IBM today announced it will apply a range of artificial intelligence (AI) technologies to automate the management of IT operations and modernize applications, also known as AIOps.
Announced at IBM’s Think Digital conference, Watson AIOps leverages algorithms to continuously optimize IT operations while Accelerator for Application Modernization with AI is a suite of tools that leverage continuous learning and interpretable AI models to help organizations stay current as modern of technology and platforms evolve.
Made available as part of a Cloud Modernization Service engagement, the Application Modernization with AI tools span a range of tasks from applying AI to more accurately identifying software components that should be deployed as containers or converted into microservices to applying symbolic reasoning to dynamically define modernization steps that are surfaced via a natural language processing (NLP) engine.
Watson AIOps, meanwhile, applies machine and deep learning algorithms to time series data, semi-structured logs, structured data and unstructured data spanning both IT incidents and human conversations to track the timeline of an issue. It then uses that data to correlate root causes, create an explainable diagnosis and generate a recommendation for the best course of action. Built on top of an instance of the OpenShift platform that IBM gained via its acquisition of Red Hat, the Watson AIOps also leverages semantic search techniques that can relate the current incident to past incidents to provide additional context.
Rob Thomas, senior vice president for IBM Cloud and Data Platform, said Watson AIOps will be made accessible via Slack and comes integrated with Box cloud services. It also is integrated with IT monitoring solutions from vendors including Mattermost and ServiceNow. IBM is applying multiple AI technologies developed by IBM Research for various Watson services provided by IBM, including a Watson OpenScale initiative to make AI explainable to create Watson AIOps, he said.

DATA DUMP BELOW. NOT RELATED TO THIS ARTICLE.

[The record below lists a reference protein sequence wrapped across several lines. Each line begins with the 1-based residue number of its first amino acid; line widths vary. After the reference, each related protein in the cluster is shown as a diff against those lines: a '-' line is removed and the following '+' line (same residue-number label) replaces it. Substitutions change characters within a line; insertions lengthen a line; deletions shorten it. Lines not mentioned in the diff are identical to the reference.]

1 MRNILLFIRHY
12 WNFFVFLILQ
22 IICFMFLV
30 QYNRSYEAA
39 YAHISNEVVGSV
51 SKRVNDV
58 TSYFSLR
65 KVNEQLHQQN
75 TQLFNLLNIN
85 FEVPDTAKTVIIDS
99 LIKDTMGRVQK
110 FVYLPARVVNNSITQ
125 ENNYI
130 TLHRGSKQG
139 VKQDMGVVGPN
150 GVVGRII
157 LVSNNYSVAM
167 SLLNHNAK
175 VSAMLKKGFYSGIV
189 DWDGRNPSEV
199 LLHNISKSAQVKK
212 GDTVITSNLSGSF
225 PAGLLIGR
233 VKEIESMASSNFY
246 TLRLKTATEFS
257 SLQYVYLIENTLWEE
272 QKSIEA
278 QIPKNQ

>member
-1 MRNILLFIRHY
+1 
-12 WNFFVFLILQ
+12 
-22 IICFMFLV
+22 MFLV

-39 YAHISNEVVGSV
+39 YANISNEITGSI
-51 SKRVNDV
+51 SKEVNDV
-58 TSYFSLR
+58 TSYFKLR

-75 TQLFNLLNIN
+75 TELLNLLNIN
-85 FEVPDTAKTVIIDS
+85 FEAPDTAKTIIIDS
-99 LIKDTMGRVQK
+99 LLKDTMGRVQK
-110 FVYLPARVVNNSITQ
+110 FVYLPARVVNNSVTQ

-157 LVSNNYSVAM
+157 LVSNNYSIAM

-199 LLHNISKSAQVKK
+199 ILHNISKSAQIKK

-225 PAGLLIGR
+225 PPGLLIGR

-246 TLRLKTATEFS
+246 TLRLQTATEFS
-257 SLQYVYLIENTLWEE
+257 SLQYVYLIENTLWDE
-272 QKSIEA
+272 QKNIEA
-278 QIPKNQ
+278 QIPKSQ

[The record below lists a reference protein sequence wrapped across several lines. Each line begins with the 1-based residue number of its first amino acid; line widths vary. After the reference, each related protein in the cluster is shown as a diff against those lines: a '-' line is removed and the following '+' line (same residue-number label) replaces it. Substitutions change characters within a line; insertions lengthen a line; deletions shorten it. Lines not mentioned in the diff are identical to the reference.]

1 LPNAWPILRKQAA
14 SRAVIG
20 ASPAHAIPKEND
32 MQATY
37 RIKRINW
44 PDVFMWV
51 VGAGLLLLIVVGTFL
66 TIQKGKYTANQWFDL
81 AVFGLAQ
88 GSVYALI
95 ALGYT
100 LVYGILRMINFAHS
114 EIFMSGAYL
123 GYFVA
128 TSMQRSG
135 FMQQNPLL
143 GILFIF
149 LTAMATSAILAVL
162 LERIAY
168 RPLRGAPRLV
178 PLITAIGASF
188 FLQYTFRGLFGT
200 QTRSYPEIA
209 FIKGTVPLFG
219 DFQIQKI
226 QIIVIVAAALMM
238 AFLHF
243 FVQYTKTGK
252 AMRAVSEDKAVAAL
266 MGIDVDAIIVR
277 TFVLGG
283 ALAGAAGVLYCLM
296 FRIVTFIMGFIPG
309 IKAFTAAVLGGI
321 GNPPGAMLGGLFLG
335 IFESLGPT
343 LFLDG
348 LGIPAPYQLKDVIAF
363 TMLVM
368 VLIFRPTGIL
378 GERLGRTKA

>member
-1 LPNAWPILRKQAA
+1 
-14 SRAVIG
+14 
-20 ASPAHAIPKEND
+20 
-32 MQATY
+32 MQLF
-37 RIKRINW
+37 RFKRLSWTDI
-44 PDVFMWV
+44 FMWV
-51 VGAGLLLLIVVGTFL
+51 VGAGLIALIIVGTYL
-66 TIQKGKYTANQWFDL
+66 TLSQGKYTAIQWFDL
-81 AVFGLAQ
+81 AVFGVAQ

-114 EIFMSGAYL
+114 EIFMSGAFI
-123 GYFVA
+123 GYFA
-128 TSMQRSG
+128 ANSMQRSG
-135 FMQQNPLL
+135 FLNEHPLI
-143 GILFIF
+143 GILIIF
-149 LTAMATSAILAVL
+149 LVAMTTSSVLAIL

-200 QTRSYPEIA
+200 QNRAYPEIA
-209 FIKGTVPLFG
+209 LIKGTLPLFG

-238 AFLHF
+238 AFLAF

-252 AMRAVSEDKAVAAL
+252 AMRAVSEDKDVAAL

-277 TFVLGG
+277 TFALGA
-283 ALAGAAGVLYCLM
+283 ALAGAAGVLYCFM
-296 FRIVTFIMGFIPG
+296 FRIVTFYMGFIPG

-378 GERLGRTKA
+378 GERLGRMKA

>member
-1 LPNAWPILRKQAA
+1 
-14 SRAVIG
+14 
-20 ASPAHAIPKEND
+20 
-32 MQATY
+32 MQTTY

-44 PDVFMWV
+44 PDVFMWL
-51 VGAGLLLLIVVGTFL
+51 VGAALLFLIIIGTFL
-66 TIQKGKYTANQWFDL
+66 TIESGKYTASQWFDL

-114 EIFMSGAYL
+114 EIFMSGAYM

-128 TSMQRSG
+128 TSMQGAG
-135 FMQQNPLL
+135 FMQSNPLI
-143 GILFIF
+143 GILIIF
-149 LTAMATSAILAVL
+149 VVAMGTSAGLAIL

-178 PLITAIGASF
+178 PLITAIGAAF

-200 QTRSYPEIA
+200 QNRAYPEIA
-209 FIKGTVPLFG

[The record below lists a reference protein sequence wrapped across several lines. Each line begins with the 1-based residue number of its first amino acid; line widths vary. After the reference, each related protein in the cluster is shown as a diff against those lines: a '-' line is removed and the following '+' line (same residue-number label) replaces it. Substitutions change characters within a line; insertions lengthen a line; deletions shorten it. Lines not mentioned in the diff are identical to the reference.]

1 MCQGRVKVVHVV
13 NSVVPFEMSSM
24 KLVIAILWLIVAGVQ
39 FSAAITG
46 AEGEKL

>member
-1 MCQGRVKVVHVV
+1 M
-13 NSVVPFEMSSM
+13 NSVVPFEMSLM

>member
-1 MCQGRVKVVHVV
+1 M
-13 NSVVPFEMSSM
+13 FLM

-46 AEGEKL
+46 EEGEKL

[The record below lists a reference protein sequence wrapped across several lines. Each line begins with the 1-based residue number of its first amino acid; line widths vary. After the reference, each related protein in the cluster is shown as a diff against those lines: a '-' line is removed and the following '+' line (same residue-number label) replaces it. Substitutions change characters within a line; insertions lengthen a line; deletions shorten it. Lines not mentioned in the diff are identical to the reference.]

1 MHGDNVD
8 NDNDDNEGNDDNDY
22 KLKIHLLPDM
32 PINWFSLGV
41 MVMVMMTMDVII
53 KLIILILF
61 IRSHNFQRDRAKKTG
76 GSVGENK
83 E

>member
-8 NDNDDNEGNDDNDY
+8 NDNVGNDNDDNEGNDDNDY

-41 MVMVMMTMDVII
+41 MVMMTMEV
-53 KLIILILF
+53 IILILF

That explainability capability is especially critical when it comes to automating IT operations. In general, the main source of resistance to AIOps is a lack of transparency into how algorithms are determining how any given task should be automated. IT teams are concerned not only with whether they can roll back automation for a specific task but also about becoming locked into a specific AIOps platform.
It is too early to say to what degree IT organizations will embrace AIOps. There is no doubt that in the wake of the COVID-19 pandemic there will be more pressure than ever to automate, especially among organizations that have had to downsize their IT staffs. However, IT automation manifests itself in many forms, not all of which employ machine and deep learning algorithms. At the same time, AI is being infused into every existing IT management tool, so it’s not clear to what degree a dedicated AIOps platform will be required.
No one expects AI to eliminate the need for IT staff anytime soon. Algorithms, at best, can only augment IT professionals. The challenge now is defining precisely where that human-to-machine interface should optimally be applied.